Wild Salmon and Spinach Gratin

Wild Salmon and Spinach Gratin

This wild salmon and spinach gratin was a big dinner hit for our family. I’m not a huge fish fan, I like it, just not quite as much as other meats and I know it’s healthy for us. My husband loves fish, especially salmon and he’s always asking me to cook it more often!

Salmon and Spinach Gratin

Now that I’ve found and perfected this recipe we’ll be eating salmon more often. This can be prepared several or up to 24 hours ahead, covered and stored in the refrigerator until it’s time to put it in the oven.

Salmon and Spinach Gratin


  • 1 lb salmon fillets, patted dried
  • ½ teaspoon Watkins chicken soup and gravy base
  • 1 teaspoon corn starch
  • 2 cups light cream (half & half, creamo, or coffee cream)
  • 3 tablespoons pine nuts
  • 10 oz package frozen spinach, thawed
  • Butter
  • Watkins sea salt or garlic sea salt
  • Watkins black pepper or lemon pepper


  1. Preheat oven to 400ºF.
  2. Grease an ovenproof dish with butter and line with the thawed spinach.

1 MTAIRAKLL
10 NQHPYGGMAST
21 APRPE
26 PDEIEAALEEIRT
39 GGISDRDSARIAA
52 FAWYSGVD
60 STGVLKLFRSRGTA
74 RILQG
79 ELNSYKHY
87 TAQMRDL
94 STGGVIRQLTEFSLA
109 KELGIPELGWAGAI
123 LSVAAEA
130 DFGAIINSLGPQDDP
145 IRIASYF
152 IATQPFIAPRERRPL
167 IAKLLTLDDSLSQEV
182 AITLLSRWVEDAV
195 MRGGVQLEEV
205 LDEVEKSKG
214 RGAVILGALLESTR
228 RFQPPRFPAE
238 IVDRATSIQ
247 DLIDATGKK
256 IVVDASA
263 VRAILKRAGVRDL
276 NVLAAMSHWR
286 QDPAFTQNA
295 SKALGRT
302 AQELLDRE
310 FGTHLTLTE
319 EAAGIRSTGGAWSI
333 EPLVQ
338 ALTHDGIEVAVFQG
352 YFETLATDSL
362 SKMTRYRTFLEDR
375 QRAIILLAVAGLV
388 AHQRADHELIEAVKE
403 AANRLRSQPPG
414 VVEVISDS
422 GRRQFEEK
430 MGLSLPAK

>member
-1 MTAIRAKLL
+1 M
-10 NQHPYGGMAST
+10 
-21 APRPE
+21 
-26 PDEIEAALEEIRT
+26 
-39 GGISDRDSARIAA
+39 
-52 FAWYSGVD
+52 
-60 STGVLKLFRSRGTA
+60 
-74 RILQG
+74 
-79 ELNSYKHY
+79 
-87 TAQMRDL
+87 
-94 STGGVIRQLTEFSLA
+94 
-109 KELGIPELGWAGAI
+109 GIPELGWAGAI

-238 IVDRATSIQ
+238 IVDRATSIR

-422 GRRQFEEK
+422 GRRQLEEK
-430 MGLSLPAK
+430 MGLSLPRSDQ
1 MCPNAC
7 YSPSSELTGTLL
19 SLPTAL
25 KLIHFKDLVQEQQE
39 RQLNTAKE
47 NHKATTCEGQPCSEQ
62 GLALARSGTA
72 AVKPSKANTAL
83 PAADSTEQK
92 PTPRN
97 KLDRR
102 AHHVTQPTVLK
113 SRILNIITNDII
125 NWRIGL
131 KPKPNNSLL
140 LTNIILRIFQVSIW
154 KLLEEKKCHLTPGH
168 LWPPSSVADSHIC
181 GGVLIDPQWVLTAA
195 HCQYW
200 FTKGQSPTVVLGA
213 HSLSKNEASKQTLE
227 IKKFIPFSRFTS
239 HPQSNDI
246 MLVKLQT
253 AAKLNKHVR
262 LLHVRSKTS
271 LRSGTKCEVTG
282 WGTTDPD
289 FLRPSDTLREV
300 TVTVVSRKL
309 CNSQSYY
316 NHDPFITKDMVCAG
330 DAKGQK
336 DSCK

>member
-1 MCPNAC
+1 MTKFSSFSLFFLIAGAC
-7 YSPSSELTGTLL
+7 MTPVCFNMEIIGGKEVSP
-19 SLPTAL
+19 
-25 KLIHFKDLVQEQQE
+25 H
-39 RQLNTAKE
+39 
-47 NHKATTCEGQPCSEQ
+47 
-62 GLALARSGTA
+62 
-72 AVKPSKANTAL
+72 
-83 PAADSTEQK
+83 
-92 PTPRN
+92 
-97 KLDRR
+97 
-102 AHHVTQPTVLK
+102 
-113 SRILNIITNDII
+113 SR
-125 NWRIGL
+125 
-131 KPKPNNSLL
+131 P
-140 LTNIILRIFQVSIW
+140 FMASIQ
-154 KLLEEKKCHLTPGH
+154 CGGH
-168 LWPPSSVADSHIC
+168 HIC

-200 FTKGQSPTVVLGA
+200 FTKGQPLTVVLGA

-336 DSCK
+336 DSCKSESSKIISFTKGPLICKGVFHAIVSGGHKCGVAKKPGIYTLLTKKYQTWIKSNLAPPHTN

3. Arrange the salmon pieces on top.
  4. In a small bowl, whisk together the cream, Watkins chicken soup base and cornstarch for the sauce. Season with salt and pepper to taste.
  5. Pour the sauce over the salmon fillets and spinach. Top with the pine nuts and bake in the oven for about 30 minutes.


This salmon and spinach gratin is lovely served with steamed baby carrots and new potatoes. As usual, I didn’t remember to take a pretty picture to share with you.

Feel free to substitute fresh or frozen salmon and/or spinach depending on the season and what you have on hand. I’ve made it with both and the dish turned out great. I’ve also used salmon steaks, which is fine if you don’t mind picking out the bones when you eat it. You’ll find my favorite spices and pantry essentials here.

Wild you should choose wild salmon.

When buying salmon look for wild pacific salmon, most farmed salmon is atlantic salmon. Why you may ask? Well allow me to jump on my soapbox for a few seconds. Farmed salmon are raised in crowded pens in the ocean and are fed an unnatural diet including antibiotics to control diseases. The meat does not have the same nutritional content, farmed is higher in fat and may contain toxins.  Fish farming is energy-intensive, not environmentally friendly and it endangers our wild salmon. I encourage you to do your own research and decide what you feel is the best choice.



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